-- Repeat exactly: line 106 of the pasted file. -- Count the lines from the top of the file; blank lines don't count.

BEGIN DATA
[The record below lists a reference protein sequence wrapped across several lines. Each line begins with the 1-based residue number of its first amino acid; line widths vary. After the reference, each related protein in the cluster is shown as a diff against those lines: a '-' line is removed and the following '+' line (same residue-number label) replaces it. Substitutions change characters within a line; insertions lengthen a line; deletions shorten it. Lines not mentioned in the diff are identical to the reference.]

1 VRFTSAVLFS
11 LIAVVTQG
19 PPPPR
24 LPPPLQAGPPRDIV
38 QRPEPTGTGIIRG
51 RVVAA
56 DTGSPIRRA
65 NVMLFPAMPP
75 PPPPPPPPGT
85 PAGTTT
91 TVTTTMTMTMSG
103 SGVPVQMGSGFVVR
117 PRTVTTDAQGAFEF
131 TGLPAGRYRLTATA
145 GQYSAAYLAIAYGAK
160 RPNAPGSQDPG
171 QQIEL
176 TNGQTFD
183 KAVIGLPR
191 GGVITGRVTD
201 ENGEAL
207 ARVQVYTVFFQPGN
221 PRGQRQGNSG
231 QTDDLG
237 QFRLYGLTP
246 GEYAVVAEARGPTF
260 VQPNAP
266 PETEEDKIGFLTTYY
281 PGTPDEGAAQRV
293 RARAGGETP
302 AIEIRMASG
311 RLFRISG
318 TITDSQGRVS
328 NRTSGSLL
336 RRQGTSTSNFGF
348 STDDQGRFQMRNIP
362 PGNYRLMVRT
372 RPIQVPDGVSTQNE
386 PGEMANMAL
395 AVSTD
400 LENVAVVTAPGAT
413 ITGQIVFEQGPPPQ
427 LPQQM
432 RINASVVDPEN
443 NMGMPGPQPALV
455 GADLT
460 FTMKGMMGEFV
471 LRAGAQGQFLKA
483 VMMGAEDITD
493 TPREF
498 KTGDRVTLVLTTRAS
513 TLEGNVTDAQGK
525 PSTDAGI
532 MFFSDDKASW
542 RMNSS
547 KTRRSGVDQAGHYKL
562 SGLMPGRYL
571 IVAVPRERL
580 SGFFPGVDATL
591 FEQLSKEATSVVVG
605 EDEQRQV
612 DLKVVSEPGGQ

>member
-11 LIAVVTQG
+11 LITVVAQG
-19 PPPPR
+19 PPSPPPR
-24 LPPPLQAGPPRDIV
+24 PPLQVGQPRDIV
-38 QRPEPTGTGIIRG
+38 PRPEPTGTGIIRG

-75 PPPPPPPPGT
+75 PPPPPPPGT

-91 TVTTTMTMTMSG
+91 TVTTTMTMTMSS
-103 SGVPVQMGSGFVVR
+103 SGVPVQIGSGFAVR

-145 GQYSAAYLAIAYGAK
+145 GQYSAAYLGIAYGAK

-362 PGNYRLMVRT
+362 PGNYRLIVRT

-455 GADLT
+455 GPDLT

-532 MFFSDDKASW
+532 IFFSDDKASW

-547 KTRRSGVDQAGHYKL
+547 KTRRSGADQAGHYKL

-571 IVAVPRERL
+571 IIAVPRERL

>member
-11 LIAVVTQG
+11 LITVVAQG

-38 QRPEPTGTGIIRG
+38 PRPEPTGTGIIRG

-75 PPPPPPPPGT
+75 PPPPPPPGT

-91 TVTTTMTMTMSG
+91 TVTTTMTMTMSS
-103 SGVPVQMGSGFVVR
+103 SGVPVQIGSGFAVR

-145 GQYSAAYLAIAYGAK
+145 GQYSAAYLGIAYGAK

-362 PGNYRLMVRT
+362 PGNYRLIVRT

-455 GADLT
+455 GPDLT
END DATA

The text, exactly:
-455 GADLT